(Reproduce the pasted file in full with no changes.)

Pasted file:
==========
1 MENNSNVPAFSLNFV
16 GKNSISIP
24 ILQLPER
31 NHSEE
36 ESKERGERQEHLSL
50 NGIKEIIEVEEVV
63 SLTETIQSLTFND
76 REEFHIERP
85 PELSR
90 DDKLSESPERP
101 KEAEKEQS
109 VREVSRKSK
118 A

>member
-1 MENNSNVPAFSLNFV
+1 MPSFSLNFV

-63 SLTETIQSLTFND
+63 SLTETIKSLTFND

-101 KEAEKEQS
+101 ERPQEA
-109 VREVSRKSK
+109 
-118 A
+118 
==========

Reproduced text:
1 MENNSNVPAFSLNFV
16 GKNSISIP
24 ILQLPER
31 NHSEE
36 ESKERGERQEHLSL
50 NGIKEIIEVEEVV
63 SLTETIQSLTFND
76 REEFHIERP
85 PELSR
90 DDKLSESPERP
101 KEAEKEQS
109 VREVSRKSK
118 A

>member
-1 MENNSNVPAFSLNFV
+1 MPSFSLNFV

-63 SLTETIQSLTFND
+63 SLTETIKSLTFND

-101 KEAEKEQS
+101 ERPQEA
-109 VREVSRKSK
+109 
-118 A
+118 